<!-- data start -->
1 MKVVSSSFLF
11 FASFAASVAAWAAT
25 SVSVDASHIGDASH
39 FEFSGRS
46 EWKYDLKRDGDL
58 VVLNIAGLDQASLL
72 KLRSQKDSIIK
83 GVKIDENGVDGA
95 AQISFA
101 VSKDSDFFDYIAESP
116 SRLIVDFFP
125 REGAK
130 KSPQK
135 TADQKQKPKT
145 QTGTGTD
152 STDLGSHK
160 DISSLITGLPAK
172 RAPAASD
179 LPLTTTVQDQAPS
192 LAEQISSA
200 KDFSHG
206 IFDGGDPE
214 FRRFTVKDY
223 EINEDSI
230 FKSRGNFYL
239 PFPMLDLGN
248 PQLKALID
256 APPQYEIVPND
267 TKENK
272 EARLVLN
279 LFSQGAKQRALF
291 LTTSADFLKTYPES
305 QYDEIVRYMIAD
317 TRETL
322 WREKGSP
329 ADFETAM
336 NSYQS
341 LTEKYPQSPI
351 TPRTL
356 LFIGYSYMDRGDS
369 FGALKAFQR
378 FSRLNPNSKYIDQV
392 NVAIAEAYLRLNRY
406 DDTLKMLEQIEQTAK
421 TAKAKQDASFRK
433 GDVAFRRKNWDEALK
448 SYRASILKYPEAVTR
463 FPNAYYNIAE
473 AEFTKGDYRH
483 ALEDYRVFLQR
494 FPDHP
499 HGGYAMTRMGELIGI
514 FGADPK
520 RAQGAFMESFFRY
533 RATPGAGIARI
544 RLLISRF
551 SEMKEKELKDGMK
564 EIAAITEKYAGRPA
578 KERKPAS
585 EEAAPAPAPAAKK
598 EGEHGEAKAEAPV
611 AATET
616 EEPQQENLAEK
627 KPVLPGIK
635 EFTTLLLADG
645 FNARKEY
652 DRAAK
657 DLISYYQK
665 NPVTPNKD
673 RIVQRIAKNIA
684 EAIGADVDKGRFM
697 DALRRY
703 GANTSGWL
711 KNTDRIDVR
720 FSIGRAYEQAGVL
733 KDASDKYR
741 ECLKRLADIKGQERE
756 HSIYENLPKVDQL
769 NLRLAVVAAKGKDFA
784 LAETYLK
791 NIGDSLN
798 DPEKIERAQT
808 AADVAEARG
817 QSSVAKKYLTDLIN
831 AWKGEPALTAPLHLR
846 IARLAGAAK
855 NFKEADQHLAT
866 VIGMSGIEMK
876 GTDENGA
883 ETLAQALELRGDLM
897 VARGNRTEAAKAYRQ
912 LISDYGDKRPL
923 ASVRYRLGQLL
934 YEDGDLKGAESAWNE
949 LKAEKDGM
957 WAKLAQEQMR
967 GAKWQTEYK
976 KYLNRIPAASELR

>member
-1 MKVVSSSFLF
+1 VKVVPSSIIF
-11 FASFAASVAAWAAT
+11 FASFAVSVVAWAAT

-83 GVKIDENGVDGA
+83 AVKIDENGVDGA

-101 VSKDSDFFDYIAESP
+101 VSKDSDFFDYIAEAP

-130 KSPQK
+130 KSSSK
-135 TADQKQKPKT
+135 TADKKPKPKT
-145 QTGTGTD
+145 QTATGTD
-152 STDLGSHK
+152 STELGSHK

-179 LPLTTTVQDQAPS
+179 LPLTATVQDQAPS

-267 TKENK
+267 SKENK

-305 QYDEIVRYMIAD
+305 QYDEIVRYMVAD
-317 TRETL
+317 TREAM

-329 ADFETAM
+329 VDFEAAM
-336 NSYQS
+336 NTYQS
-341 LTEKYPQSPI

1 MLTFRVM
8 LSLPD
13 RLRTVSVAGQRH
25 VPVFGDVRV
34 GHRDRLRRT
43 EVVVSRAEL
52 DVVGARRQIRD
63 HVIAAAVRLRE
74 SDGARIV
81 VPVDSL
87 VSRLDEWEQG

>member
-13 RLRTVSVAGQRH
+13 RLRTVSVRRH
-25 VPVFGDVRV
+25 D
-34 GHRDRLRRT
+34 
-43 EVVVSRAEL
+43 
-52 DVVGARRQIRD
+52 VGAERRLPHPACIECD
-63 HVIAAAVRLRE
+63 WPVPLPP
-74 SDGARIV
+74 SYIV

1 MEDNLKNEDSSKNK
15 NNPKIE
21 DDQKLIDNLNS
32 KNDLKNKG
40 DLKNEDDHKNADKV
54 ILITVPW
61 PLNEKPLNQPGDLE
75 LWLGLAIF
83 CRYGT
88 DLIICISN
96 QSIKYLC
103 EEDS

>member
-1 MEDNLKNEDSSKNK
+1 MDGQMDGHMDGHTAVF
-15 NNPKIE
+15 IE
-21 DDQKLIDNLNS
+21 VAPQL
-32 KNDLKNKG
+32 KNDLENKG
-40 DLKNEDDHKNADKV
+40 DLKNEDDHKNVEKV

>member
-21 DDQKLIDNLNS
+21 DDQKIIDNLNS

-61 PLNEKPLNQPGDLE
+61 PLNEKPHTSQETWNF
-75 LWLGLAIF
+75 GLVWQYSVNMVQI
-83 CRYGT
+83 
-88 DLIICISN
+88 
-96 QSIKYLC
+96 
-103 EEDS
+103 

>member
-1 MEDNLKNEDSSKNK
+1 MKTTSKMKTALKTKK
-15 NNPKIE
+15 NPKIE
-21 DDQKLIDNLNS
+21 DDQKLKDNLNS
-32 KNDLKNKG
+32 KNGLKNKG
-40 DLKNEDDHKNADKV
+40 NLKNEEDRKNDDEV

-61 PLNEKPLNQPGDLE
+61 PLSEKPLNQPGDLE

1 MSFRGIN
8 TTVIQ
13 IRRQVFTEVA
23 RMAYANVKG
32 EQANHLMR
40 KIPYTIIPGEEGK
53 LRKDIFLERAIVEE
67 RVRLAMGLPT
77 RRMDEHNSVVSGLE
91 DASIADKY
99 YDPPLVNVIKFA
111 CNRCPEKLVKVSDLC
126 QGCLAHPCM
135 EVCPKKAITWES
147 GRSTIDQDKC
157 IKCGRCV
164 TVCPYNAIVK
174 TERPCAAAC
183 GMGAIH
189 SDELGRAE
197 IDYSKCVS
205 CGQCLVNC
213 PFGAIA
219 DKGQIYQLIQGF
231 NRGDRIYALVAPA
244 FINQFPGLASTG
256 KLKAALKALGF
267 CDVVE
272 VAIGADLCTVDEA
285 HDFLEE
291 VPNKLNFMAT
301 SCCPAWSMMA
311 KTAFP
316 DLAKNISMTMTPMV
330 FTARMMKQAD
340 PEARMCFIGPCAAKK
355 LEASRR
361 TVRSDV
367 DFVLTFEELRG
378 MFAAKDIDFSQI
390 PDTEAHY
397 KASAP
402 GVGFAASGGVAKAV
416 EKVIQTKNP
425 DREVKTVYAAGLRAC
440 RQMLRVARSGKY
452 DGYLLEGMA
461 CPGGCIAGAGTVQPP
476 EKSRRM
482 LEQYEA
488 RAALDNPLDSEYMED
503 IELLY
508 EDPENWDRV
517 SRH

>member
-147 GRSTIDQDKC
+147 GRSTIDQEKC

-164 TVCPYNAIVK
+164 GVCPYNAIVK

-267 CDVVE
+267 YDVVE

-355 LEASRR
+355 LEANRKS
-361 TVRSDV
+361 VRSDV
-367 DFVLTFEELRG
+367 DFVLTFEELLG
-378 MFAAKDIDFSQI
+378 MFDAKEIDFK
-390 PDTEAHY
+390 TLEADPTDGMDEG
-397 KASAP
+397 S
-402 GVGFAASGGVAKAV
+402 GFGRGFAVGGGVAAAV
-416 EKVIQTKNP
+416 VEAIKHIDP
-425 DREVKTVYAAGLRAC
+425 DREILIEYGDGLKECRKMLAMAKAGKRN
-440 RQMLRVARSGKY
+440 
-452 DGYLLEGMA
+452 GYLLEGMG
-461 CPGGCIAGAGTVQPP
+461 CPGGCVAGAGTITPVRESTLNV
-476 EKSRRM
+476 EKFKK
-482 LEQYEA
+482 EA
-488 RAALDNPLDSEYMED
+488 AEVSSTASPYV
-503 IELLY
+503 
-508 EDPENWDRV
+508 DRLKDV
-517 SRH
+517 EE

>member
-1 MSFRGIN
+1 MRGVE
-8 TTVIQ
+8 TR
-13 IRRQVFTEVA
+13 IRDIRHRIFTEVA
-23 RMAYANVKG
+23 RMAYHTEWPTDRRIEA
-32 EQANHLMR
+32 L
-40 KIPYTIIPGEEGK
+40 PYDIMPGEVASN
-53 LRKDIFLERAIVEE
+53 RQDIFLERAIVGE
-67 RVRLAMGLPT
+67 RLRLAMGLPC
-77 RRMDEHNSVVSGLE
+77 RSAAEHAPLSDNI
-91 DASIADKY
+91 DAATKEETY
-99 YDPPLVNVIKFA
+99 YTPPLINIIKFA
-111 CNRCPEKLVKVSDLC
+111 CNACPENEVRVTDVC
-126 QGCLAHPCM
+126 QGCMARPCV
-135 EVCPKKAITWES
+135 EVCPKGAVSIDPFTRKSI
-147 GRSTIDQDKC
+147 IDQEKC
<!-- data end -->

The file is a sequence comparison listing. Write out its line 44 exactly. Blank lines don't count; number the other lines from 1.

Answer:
406 DDTLKMLEQIEQTAK